Increase in Midwest manufacturing in February

After four consecutive months of upward mobility in Midwestern manufacturing, February saw a 0.8% increase following a revised 0.4% raise in January, according to the latest Chicago Fed Midwest Manufacturing Index (CFMMI). This could be a strong indicator of economic recovery for the Midwest, which has fared better than other regions of the U.S. in the past few months. Expanding firms may want to seek out manufacturing recruiters to help find talent to fill new opportunities. 

Increases and decreases by sector
Production levels in February were a seasonally adjusted 96.3. The index's benchmark is 100, which is based on 2007 production levels, so the current reading is approaching a pre-recession position.

There was an increase in production for three of the region's four manufacturing sectors: regional machinery production increased 1.7 percent, regional steel output rose 1.6 percent and regional resource sector output improved by 0.5 percent. These increases are larger than the national improvements in manufacturing production. The five sub-sectors of resource manufacturing (wood, paper, chemical, food and nonmetallic mineral) all saw an increase from January to February. The entire Midwestern manufacturing industry grew by 5.9 percent from the year before. 

Surprisingly, the only regional sector that saw a decrease in production in February was auto, traditionally a driving force for Midwestern manufacturing, falling by 0.1 percent. Automotive production increased 1.9 percent in January. However, overall auto production was up 12.4 percent compared to February 2012. The CFMMI tracks production levels in the Seventh Federal Reserve District, which includes Iowa and most of Michigan, Illinois, Indiana and Wisconsin. This region produces 30 percent of U.S. light vehicles, according to Dow Jones Business News.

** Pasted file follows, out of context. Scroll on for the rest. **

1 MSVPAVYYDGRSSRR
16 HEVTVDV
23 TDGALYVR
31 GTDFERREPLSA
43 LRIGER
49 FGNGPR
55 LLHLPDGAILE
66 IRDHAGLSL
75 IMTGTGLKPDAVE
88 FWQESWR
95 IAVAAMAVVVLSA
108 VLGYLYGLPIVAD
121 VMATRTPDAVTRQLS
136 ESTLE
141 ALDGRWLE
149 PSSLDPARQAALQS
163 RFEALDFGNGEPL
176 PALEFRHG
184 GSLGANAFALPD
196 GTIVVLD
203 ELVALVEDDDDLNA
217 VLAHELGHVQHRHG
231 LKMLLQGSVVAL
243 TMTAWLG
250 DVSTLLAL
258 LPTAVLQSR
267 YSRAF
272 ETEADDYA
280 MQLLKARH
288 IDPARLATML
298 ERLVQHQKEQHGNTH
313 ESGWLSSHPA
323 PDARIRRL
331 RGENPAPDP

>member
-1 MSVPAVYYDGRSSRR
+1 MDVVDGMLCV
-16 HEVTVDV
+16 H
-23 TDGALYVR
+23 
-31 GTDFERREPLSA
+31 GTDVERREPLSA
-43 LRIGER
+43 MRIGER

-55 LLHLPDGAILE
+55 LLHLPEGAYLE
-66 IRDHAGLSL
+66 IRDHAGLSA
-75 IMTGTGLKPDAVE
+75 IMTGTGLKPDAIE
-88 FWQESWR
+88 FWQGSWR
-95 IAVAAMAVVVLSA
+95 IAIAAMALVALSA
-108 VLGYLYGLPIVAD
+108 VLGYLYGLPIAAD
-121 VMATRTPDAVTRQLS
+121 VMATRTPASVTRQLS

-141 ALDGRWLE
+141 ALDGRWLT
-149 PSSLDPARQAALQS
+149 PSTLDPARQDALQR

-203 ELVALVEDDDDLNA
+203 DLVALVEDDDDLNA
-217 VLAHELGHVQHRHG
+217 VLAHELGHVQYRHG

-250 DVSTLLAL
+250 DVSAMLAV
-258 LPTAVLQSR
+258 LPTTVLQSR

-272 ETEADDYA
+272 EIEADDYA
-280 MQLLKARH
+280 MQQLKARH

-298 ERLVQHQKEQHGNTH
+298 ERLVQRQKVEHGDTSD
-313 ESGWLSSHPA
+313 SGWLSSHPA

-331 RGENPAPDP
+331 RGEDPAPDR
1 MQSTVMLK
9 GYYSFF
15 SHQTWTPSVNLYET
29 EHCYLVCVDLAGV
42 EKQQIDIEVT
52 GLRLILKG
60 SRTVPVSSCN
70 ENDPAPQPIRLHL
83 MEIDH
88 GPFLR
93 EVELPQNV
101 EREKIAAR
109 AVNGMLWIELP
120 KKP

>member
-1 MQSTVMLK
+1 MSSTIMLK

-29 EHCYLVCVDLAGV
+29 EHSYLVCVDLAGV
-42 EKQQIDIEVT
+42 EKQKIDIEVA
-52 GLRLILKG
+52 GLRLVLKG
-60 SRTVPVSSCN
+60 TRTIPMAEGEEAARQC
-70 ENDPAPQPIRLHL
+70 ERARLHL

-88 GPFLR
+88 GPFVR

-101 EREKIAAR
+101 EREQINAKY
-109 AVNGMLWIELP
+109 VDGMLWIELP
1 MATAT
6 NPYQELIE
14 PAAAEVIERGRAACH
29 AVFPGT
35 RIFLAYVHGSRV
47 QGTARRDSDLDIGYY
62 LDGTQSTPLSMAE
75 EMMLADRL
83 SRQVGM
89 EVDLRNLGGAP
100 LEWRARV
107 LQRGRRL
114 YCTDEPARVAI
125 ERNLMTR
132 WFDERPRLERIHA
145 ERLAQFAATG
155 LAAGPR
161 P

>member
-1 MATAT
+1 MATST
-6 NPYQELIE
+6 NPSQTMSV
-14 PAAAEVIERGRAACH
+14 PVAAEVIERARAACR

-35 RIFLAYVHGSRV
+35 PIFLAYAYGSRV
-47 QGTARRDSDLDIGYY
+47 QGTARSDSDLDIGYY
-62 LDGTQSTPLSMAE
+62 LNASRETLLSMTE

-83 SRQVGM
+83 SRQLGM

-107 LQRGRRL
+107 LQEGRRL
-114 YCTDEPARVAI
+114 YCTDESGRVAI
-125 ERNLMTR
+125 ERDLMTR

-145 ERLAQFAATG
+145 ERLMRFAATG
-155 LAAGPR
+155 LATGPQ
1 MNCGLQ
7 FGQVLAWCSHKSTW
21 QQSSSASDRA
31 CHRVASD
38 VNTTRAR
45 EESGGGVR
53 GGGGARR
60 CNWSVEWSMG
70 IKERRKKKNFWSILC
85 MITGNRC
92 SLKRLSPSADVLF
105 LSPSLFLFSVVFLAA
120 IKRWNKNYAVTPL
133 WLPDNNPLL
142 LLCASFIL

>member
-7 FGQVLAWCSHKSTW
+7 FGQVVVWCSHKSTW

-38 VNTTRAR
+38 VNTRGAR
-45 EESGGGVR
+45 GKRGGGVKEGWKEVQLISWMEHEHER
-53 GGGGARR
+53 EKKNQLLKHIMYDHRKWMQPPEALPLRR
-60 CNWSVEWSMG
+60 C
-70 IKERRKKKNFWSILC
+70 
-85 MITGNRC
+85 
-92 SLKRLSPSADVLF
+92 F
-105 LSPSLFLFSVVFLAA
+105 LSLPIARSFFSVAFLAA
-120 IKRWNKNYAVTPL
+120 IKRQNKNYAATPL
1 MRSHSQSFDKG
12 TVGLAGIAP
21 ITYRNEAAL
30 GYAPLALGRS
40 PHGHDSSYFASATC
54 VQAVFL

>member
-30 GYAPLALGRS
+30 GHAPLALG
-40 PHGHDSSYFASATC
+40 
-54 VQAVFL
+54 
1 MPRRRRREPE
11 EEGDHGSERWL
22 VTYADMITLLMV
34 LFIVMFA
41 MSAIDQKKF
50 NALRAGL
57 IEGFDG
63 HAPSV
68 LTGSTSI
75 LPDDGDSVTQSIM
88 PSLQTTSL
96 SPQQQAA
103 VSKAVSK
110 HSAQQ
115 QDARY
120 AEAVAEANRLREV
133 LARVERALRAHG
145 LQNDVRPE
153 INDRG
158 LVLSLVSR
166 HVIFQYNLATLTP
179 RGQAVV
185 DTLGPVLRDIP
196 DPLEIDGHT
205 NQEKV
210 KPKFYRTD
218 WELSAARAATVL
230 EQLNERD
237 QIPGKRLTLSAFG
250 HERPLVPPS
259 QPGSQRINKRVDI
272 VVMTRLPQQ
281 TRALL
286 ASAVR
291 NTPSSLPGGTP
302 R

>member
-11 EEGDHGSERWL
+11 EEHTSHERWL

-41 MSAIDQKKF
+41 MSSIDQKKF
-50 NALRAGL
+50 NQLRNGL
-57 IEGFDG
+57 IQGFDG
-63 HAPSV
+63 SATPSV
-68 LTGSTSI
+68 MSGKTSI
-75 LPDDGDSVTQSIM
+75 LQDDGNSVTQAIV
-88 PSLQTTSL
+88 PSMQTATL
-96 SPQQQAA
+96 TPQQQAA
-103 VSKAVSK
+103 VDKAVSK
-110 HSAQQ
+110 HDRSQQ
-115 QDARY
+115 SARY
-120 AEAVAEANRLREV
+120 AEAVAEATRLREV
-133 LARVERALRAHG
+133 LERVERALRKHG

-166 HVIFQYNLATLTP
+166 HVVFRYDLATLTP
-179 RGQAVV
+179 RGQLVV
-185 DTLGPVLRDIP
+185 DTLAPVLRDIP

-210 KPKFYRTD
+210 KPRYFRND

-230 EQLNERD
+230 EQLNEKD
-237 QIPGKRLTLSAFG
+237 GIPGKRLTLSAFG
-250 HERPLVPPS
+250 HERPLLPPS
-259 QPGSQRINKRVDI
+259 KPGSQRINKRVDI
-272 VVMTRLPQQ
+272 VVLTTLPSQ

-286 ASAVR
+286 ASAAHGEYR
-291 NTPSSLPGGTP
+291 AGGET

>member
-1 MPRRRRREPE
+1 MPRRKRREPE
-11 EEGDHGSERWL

Production growth despite looming sequester
National manufacturing has been on the rise as well, though it has not increased as much as the Midwest's industry. Production levels rose nationally in February, despite worries the government sequester would damage purchasing.

"Manufacturing has been leading the recovery," Gus Faucher, a senior economist at PNC Financial Services Group told Bloomberg. "That's good news for the labor market, it's good news for wages, it's good news for consumer spending."

The additional output will promote growth, according to the source. The increase in manufacturing may help the U.S. economy deal with difficulties related to consumer confidence such as federal budget cuts, new payroll taxes and higher gasoline prices. Working with a manufacturing recruiter can be beneficial to growing firms who want to attract the best talent.